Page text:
If you slept with me three times in a week and then said "okay, I'm really into you, but I don't want anything long-term," I would be pretty sure you were just manipulating me for sex, and that would piss me off and make me feel dumb for falling for it. It sounds like "I like fucking you, but you're not worth any emotional investment." Maybe I'm not looking for anything long-term either, but you didn't even bother asking me that, and hearing that type of thing stings.

If you're not looking for something long-term because of personal reasons, let people know that before sleeping with you, to avoid letting them make a decision that they wouldn't have made had they known. (Bonus: Girls who are also looking for something casual will know not to worry about you getting clingy.)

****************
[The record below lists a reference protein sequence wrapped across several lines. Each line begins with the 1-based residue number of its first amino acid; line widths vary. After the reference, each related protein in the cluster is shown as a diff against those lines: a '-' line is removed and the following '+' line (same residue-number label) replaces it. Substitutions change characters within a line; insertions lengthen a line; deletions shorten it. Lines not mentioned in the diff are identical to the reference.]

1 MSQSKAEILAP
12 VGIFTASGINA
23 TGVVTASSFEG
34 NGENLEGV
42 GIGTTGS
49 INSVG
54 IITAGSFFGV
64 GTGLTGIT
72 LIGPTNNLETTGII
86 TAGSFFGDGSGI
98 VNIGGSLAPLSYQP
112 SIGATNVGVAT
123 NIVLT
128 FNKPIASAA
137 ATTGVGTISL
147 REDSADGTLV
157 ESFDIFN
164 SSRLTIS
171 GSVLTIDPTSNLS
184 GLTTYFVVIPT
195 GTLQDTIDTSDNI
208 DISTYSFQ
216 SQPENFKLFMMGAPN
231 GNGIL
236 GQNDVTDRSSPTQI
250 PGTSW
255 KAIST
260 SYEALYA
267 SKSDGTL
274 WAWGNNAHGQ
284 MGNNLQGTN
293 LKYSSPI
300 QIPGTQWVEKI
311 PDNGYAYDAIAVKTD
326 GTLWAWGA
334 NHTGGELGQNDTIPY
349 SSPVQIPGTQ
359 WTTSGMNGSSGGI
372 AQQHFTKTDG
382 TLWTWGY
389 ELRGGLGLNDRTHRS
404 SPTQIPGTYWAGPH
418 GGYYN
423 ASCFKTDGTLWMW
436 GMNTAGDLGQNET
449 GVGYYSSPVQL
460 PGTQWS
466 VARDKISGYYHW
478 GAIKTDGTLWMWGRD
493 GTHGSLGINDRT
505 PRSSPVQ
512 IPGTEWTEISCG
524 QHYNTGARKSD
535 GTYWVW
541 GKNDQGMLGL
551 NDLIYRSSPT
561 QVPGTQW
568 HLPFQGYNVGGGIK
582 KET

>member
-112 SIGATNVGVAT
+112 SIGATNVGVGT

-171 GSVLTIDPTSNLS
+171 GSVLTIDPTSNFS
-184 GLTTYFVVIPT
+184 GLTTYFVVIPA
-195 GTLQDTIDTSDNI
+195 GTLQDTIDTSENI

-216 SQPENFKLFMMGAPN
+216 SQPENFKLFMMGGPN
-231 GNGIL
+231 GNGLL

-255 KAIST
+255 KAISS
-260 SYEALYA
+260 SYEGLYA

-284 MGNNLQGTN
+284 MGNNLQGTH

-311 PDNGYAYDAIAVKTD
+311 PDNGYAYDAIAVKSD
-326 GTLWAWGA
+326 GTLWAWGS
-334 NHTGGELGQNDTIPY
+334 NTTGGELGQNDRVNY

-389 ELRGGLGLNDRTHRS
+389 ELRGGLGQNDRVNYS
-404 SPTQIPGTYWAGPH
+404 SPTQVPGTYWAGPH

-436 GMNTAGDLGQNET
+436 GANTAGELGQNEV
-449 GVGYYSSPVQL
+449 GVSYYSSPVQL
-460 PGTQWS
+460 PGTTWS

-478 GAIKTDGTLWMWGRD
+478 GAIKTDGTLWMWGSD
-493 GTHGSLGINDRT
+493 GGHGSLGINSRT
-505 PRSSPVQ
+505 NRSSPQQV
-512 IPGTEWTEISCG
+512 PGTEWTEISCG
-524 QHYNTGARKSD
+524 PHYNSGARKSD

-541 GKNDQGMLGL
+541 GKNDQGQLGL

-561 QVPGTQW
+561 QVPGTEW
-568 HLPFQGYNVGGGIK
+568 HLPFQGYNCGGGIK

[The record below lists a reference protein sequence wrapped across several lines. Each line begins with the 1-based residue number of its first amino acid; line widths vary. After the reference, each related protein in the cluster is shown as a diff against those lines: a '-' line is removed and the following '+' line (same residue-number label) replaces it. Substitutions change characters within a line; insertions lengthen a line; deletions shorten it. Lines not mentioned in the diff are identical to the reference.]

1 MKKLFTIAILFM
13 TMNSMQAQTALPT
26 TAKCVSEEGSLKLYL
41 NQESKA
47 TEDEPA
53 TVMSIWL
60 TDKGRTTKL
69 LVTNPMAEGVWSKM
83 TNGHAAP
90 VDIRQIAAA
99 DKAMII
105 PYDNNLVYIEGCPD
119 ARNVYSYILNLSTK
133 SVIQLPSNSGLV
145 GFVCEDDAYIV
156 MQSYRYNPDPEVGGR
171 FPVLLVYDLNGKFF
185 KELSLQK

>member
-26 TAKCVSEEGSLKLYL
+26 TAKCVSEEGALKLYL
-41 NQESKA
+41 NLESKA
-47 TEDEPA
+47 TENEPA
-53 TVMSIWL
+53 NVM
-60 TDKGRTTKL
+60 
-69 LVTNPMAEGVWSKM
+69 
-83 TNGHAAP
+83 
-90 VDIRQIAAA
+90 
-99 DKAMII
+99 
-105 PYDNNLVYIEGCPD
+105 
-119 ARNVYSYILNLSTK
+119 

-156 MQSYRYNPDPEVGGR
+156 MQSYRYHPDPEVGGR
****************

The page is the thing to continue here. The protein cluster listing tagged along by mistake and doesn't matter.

If you're not looking for something long-term because they did something to turn you off, then maybe talk about that. (Or not, if you don't plan on continuing any type of relationship with them.)

Lastly I would say to be honest, but to be considerate of other people's feelings, and also to be open-minded. Maybe you're writing people off quickly. Maybe you see something in the first week that makes you not so sure, but if you would stick around and see, she would actually be a really good fit for you. Don't put up with crap, but be open.
posted by heatherann at 11:23 AM on October 29, 2008 [1 favorite]


Or maybe that's the eternal pickle with dating. Everybody wants to be tricked into dating someone they like. It's called seduction if they like you, it's called being a jerk if they don't.

Yes, the exact same set of behaviours could be either sweep-off-the-feet romantic or creepy & stalkerish, depending on whether the recipient is open or closed to the advances.